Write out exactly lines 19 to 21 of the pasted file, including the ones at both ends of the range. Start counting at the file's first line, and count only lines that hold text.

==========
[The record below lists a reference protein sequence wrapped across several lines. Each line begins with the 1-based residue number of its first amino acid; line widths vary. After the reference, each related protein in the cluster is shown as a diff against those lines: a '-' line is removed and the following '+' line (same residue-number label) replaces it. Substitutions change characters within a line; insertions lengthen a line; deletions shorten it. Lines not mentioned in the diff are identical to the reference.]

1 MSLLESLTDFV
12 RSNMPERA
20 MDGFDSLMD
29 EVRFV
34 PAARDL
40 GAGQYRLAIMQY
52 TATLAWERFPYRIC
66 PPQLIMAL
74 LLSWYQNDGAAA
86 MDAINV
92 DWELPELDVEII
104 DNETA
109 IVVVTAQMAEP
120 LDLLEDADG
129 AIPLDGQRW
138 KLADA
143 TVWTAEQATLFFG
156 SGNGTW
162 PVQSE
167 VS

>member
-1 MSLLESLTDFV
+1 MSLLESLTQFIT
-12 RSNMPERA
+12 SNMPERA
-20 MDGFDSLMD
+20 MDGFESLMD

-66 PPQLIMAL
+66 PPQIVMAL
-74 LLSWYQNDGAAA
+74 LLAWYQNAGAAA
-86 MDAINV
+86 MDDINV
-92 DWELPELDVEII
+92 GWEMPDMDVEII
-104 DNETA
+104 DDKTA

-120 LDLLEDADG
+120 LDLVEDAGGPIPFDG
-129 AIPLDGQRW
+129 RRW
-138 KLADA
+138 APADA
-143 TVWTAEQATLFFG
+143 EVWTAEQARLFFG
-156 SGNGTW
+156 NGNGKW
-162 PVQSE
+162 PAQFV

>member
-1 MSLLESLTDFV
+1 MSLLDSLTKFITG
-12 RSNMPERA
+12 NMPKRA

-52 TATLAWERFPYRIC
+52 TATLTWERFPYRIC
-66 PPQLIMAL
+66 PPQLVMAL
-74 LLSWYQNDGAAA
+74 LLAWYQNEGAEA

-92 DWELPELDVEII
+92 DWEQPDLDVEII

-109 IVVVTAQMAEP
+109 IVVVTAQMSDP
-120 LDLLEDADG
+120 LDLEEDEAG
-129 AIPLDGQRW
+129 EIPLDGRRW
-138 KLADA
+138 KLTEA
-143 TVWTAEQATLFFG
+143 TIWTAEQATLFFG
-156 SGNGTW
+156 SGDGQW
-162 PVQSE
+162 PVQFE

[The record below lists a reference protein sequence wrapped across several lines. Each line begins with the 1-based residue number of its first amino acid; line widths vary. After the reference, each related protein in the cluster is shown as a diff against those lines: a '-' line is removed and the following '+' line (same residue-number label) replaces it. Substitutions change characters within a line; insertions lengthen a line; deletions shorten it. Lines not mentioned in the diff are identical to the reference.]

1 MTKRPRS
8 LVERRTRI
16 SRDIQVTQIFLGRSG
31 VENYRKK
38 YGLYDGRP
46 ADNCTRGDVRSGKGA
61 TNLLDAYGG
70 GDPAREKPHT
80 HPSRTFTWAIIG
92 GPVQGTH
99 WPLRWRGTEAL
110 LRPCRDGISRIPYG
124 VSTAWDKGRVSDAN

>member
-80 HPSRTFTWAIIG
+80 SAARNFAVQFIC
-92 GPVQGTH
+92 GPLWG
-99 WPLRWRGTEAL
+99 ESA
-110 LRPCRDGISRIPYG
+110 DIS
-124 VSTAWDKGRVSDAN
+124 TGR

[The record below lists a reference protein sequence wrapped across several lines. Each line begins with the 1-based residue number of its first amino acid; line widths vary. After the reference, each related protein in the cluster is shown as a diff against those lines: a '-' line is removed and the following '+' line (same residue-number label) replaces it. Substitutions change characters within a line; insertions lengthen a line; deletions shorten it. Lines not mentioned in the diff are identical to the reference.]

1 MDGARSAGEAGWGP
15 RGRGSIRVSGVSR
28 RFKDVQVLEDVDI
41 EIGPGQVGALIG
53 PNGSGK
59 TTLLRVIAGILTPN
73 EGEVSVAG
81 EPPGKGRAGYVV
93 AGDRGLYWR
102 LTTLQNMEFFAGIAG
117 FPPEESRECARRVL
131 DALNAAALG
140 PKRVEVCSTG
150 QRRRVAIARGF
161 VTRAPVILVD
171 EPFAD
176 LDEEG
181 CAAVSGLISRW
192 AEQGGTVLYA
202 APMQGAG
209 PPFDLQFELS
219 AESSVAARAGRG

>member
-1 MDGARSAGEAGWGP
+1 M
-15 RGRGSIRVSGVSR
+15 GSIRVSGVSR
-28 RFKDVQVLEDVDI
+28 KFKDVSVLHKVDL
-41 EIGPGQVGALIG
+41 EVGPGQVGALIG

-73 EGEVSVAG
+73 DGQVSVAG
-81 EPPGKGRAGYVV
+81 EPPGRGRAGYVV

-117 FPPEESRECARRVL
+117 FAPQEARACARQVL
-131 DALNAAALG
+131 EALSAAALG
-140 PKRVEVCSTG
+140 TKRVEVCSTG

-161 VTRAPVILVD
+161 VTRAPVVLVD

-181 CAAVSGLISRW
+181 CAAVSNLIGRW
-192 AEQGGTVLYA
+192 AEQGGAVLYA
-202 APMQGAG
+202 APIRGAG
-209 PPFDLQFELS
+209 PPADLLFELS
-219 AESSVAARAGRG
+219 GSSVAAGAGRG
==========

156 SGNGTW
162 PVQSE
167 VS